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The informal sector

Author: Áureo Nilo de Paula Neto; José Alexandre Scheinkman; National Bureau of Economic Research.
Publisher: Cambridge, Mass. : National Bureau of Economic Research, 2007.
Series: Working paper series (National Bureau of Economic Research), no. 13486.
Edition/Format:   eBook : Document : EnglishView all editions and formats
Database:WorldCat
Summary:
This paper investigates the determinants of informal economic activity. We present two equilibrium models of informality and test their implications using a survey of 48,000+ small firms in Brazil. We define informality as tax avoidance; firms in the informal sector avoid tax payments but suffer other limitations. In the first model there is a single industry and informal firms face a higher cost of capital and a  Read more...
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Additional Physical Format: Print version:
Neto, Áureo Nilo de Paula, 1975-
Informal sector.
Cambridge, Mass. : National Bureau of Economic Research, 2007
(OCoLC)180705829
Material Type: Document, Internet resource
Document Type: Internet Resource, Computer File
All Authors / Contributors: Áureo Nilo de Paula Neto; José Alexandre Scheinkman; National Bureau of Economic Research.
OCLC Number: 174040756
Reproduction Notes: Electronic reproduction. [S.l.] : HathiTrust Digital Library, 2011. MiAaHDL
Description: 1 online resource (1 volume).
Details: Master and use copy. Digital master created according to Benchmark for Faithful Digital Reproductions of Monographs and Serials, Version 1. Digital Library Federation, December 2002.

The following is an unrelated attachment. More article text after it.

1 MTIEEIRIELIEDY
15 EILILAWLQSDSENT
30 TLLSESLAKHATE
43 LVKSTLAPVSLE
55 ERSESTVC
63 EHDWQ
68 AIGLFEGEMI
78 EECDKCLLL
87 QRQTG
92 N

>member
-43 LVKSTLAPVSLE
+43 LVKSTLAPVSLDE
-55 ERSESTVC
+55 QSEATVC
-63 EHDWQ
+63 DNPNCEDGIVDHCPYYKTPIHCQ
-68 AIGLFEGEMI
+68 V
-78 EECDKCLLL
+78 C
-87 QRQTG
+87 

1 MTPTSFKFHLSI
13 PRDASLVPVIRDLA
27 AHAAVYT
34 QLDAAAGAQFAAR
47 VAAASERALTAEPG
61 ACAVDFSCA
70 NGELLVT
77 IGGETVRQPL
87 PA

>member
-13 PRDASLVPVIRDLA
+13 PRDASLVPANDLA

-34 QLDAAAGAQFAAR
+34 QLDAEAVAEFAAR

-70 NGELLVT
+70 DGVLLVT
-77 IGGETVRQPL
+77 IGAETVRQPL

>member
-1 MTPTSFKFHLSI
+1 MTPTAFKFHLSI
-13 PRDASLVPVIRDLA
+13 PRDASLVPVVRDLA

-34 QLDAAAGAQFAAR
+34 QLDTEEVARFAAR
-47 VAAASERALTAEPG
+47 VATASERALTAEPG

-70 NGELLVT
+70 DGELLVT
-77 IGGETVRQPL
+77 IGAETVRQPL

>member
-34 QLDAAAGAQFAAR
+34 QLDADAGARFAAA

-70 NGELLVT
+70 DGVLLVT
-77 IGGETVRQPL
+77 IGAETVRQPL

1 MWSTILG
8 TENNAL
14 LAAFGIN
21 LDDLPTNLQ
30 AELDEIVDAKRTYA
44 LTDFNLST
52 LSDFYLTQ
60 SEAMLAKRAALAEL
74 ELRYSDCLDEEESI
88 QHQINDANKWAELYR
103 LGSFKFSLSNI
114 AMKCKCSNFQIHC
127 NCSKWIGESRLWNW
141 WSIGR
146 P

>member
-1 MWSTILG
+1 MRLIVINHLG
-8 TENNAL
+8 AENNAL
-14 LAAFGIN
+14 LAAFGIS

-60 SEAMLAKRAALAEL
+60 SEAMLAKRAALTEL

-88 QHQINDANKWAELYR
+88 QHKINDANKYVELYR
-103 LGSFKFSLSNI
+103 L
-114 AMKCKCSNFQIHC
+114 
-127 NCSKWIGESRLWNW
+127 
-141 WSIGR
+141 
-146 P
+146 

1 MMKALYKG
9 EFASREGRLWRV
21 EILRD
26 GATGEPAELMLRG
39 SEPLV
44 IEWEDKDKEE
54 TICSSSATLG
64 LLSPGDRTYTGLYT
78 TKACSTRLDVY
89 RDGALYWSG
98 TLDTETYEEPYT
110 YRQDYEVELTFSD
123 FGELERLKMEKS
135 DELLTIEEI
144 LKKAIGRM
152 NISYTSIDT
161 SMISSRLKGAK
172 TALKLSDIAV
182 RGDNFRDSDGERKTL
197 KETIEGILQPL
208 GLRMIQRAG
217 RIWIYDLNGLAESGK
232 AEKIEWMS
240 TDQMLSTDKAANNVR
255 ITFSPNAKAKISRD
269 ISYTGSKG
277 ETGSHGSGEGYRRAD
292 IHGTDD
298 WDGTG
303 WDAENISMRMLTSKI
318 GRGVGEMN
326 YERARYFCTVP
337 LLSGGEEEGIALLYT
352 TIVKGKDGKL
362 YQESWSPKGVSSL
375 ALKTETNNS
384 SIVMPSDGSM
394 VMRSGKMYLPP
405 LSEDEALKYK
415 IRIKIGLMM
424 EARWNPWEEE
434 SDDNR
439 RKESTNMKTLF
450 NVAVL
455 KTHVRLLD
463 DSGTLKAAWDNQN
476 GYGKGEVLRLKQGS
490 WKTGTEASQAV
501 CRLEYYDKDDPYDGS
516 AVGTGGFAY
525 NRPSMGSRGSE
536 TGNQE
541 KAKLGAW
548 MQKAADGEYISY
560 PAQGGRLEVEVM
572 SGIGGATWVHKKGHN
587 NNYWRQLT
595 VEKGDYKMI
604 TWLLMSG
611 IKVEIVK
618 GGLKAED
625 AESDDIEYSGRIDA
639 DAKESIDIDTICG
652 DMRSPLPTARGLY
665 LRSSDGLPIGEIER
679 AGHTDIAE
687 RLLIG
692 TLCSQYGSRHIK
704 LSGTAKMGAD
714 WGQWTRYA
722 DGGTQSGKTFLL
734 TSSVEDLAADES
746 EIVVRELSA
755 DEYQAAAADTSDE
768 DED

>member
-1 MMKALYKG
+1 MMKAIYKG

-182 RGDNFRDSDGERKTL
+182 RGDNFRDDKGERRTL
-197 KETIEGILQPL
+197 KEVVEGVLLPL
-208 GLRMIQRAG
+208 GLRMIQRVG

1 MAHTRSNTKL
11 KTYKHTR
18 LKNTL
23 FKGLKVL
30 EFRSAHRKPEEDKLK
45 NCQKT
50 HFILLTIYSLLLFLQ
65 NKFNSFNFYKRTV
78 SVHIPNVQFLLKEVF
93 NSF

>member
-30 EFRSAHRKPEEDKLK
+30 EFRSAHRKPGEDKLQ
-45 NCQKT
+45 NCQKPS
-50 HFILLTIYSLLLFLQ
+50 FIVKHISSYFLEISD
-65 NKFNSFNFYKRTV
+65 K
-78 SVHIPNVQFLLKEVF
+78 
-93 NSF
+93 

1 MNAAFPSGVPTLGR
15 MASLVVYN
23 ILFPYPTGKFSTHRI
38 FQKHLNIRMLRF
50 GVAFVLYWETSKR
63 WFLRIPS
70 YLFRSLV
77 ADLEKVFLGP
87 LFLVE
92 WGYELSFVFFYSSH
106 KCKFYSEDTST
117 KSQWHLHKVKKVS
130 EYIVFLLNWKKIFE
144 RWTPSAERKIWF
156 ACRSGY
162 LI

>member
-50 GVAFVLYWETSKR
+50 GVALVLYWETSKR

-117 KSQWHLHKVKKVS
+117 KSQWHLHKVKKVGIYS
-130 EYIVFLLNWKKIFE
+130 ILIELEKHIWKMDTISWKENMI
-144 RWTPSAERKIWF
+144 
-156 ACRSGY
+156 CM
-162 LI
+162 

Series Title: Working paper series (National Bureau of Economic Research), no. 13486.
Responsibility: Áureo de Paula, José A. Scheinkman.

Abstract:

This paper investigates the determinants of informal economic activity. We present two equilibrium models of informality and test their implications using a survey of 48,000+ small firms in Brazil. We define informality as tax avoidance; firms in the informal sector avoid tax payments but suffer other limitations. In the first model there is a single industry and informal firms face a higher cost of capital and a limitation on size. As a result informal firms are smaller and have a lower capital labor ratio. When education is an imperfect proxy for ability, we show that the interaction of the manager's education and formality has a positive correlation with firm size. These implications are supported by our empirical analysis. The second model highlights the role of value added taxes in transmitting informality. It predicts that the informality of a firm is correlated to the informality of firms from which it buys or sells. The model implies that higher tolerance for informal firms in one production stage increases tax avoidance in downstream and upstream sectors. Empirical analysis shows that, in fact, various measures of formality of suppliers and purchasers (and its enforcement) are correlated with the formality of a firm. Even more interestingly, when we look at sectors where Brazilian firms are not subject to the credit system of value added tax, this chain effect vanishes.

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